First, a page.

2013 BMW X1 - Four Seasons Introduction

July 31, 2013
2013 BMW X1 Front Right Side View 2
We've been waiting for some time to get a BMW X1 crossover for a Four Seasons test. It's not that our order was lost in the mail or that we picked a long list of zany special-order options. We've simply been waiting for the X1 with the rest of North America. The X1 has been on sale abroad since 2009, and it's been a hit -- so much so that BMW delayed bringing the X1 to the United States until manufacturing capacity could be increased.
But, as they say, good things come to those who wait. We had our first crack behind the wheel of a federalized X1 last summer, and we found that it didn't drive like a typical crossover. Instead, its tactile, communicative steering and agile frame reminded us of some of our favorite rear-wheel-drive BMW coupes and sedans -- no surprise, considering the X1 itself is derived from the previous iteration of the BMW 3-series. Better yet, North American X1s are the only ones offered with BMW's 300-hp, turbocharged 3.0-liter I-6 shoehorned into the engine compartment.
Despite that unique engine option, we opted to live with four-cylinder power for the next year. Our 2014 X1 xDrive28i is powered by the same 240-hp, 2.0-liter I-4 as our former Four Seasons 2012 BMW 328i sedan. Here, it's mated to a ZF eight-speed automatic transmission and BMW's xDrive all-wheel-drive system.
Why choose four over six? Pricing, for starters -- an xDrive35i is nearly $6000 more expensive than an X1 xDrive28i. Fuel economy was another consideration. Our X1 xDrive28i is EPA rated at 22 mpg city, 33 mpg highway, and 26 mpg combined. The X1 xDrive35i manages just 18 mpg city, 27 mpg highway, and 21 mpg combined. However, as enthusiasts, we chose this configuration for its power steering hardware: the xDrive28i uses traditional hydraulic steering assist, which typically provides better feel.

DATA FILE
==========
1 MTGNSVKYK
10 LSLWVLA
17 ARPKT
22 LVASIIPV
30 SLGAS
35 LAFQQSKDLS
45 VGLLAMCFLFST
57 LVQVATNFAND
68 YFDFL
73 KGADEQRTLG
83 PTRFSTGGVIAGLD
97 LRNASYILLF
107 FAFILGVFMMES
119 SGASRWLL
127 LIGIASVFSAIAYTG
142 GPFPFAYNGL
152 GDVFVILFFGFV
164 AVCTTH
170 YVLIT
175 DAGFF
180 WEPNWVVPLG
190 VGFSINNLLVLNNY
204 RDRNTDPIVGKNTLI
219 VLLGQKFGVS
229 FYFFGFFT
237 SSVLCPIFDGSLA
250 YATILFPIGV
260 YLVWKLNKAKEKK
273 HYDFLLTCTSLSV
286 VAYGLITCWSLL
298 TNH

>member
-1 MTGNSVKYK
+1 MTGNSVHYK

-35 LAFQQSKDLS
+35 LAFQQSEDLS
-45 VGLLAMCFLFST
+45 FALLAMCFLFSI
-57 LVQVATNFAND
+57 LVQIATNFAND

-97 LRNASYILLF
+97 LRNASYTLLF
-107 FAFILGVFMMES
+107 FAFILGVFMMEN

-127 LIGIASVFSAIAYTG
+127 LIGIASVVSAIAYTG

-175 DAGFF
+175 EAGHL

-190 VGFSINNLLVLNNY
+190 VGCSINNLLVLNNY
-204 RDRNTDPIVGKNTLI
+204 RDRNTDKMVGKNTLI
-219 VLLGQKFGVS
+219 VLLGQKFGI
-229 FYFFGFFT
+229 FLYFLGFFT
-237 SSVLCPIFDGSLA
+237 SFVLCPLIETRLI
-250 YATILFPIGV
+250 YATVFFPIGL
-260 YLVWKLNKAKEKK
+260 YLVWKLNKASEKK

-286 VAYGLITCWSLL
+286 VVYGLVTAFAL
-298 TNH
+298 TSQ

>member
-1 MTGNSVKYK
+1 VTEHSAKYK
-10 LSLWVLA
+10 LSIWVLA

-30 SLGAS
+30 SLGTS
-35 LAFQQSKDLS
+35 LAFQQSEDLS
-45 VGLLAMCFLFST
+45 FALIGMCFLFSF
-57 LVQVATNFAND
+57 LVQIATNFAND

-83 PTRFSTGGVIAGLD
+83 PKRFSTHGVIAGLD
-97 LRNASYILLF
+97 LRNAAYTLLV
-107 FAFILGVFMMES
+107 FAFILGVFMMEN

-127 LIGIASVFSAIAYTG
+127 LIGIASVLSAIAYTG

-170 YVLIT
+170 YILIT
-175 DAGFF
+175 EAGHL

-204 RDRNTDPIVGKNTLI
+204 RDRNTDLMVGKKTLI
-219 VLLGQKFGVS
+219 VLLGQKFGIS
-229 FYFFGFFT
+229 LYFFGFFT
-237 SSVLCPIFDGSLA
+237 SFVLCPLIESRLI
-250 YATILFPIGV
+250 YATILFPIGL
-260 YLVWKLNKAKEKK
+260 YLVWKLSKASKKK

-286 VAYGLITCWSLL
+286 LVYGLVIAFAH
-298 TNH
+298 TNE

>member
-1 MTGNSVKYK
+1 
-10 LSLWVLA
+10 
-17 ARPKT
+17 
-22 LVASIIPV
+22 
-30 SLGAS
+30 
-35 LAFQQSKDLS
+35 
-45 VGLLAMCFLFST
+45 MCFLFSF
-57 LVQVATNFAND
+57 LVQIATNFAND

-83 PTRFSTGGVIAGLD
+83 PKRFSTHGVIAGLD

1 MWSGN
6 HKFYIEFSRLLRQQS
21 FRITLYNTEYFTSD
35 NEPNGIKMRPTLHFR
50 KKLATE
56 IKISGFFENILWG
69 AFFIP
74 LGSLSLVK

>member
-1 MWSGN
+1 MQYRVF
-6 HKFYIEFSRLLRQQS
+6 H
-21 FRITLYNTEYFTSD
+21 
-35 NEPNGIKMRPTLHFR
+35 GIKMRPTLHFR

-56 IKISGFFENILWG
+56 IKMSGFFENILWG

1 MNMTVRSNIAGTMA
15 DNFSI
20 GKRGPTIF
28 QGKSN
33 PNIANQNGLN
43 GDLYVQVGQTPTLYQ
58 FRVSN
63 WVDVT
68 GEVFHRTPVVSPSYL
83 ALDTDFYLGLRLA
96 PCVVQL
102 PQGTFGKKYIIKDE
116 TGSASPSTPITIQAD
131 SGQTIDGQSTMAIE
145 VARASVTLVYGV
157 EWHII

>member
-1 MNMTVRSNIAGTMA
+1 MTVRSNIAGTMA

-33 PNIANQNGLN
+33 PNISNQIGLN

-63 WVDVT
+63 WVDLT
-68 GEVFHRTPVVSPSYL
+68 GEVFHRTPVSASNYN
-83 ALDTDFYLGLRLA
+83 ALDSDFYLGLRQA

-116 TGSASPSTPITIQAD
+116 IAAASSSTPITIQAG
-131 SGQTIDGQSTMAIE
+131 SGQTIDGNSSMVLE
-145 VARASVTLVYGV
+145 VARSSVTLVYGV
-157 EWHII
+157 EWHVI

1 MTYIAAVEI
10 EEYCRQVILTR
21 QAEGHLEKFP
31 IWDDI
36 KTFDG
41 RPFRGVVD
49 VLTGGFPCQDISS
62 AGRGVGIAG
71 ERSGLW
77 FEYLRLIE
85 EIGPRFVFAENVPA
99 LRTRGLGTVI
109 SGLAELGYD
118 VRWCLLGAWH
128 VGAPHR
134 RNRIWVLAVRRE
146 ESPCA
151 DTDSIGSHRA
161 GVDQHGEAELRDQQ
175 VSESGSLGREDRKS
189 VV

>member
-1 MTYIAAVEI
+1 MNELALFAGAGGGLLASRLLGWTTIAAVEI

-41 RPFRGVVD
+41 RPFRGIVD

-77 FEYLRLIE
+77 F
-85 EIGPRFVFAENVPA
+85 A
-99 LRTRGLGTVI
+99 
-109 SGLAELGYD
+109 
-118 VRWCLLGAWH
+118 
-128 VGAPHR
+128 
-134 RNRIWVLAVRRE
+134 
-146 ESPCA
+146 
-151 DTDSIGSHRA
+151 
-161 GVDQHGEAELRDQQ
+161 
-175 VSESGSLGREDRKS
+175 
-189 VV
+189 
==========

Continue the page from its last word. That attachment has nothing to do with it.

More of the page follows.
A 2014 X1 xDrive28i starts at a surprisingly reasonable $32,500, but adding options can quickly escalate that figure. Our X1's $41,075 price tag -- which includes $925 in destination fees -- is proof. The most pricey option was the Ultimate Package: for $6150, the package adds a slew of niceties, including leather-clad seating, push-button start and entry, a rear-view camera and park assist, auto-dimming mirrors, ambient interior lighting, a panoramic moonroof, navigation and BMWConnect services, and a year's subscription to SiriusXM satellite radio. The deep midnight blue metallic paint ran an extra $550, and Servotronic -- BMW-speak for variable-assist power steering -- added another $225. To silence those who kvetched about sitting on ice-cold leather in winter with our Four Seasons 2011 BMW 535i, we also ponied up $700 for the cold weather package, which adds heated front seats, a heated steering wheel, and retractable headlamp washers.
Will we find ourselves as enamored with our X1 several months down the line, or will we regret not springing for the larger inline-six? Time -- twelve months, specifically -- will tell.

Long-Term 2014 BMW X1 Reviews to Date:

2013 BMW X1 - Four Seasons Introduction
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